Week 4, tiny panels filled with people
There’s still a tiny bit of time to snag a print copy of “The Sleep Consultant.” I’ll close orders later today (Sunday) and send them all out tomorrow (Monday). You won’t ever be able to order this one on its own again; it might be available as part of a compendium—something like, X dollars for a bundle of six previous offerings—but I’m not sure about that, so don’t count on it!
Tonight, a lunar eclipse will be visible throughout the Western Hemisphere. How great is this PDF from NASA?
Like a lot of technical documents, it’s almost outsider art—so plain and practical, so undesigned, it becomes totally beautiful.
- A novella sprint continues. It began in mid-December; I'll finish by the end of February. In the U.S. book market, novellas are notoriously awkward, but some of my favorite books of all time are the kind you read in one sitting. The market won't ever change if writers and readers don't push it a little. Let's push!
- On Wednesday in San Francisco, at the Booksmith's bar (!) on Haight Street, I'll interview An Xiao Mina, who knows more and better about global internet culture than anyone else, full stop. She is a wonder, truly, and her new book Memes to Movements is essential. If you are SF-proximate, come out and join us.
This is Irene Posch’s embroidered computer, its calculations conducted through gold thread:
The first computers were repurposed Jacquard looms. Before punch cards encoded computer programs, they encoded weaving patterns. The history of computers is the history of sewing. Never forget!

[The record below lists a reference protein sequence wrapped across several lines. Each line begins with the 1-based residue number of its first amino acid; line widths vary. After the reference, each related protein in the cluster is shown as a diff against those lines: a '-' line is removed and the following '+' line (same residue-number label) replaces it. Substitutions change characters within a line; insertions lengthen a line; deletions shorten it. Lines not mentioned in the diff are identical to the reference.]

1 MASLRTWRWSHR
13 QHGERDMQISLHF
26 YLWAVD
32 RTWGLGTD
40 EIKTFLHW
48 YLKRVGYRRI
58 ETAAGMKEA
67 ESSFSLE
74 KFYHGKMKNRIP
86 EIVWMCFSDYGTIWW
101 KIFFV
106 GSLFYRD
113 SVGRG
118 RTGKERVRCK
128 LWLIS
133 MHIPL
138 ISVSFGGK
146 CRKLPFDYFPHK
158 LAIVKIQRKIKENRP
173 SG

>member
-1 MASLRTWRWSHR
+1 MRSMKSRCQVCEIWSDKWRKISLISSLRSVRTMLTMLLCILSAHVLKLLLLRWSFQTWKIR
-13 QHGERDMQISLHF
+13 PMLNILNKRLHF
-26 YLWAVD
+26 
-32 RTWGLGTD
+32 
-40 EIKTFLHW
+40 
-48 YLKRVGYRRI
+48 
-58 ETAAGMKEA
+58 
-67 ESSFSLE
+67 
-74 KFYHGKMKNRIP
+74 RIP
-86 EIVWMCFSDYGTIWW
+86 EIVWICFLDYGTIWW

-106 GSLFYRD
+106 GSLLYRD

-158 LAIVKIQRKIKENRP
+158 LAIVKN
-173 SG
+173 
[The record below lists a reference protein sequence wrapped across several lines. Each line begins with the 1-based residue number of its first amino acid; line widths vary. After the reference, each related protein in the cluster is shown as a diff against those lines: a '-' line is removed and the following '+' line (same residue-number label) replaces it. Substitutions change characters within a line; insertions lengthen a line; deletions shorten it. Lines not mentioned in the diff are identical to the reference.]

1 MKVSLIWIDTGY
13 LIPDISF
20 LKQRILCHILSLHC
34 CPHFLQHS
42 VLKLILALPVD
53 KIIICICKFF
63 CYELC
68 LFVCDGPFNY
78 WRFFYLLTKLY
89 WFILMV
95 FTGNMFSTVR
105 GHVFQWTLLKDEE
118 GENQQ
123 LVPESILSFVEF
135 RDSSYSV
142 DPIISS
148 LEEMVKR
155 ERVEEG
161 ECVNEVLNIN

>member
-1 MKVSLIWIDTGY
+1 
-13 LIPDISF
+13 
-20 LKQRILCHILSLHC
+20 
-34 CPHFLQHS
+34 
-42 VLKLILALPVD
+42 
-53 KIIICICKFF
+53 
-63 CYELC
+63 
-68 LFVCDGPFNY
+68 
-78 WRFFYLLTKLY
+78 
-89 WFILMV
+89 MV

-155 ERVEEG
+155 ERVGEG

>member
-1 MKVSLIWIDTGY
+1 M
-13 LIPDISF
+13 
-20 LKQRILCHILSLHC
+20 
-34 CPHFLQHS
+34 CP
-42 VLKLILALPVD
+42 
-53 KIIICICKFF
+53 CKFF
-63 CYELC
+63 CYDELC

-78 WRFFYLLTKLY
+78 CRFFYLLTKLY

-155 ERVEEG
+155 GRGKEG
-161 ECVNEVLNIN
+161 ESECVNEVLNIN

Is there such a thing as “writing for translation”? There sure is!
In his newsletter, Warren Ellis notes that the comic book artist George Perez has retired.
Perez is, for me, the Perfect Penciler, the same way Ursula K. Le Guin is the Perfect Writer: not because they’re the best and you don’t ever need to read anyone else, but because, while others have style, Perez and Le Guin demonstrate a kind of mastery that reaches beyond style. Lines and sentences become a kind of crystal you’re seeing through, straight into the fictional reality on the other side.
Perez penciled DC’s great cosmic crossover series Crisis on Infinite Earths, intended to make sense of the bizarre jumble of contradictory stories and timelines that had piled up in the ’60s and ’70s. This series required him to draw All The Superheroes, and he did so with virtuosic skill; some of his compositions are Bruegel-esque:
Following Crisis on Infinite Earths, DC laid out its newly rationalized timeline in a strange, lovely series that read like an illustrated encyclopedia entry. Again, we consider the clarity of Perez’s line; there’s something about his art that just feels naturally canonical, so of course he drew The History of the DC Universe, too:
And finally, I don’t know why I remember this so well, but: in a very old Booster Gold comic, the writer and artist Dan Jurgens shows us a comic book artist who’s excited to draw just one superhero instead of fourteen. Even then, I understood this as a wink to George Perez. “No more tiny panels filled with people…”
Go look at the moon!
January 2019, Berkeley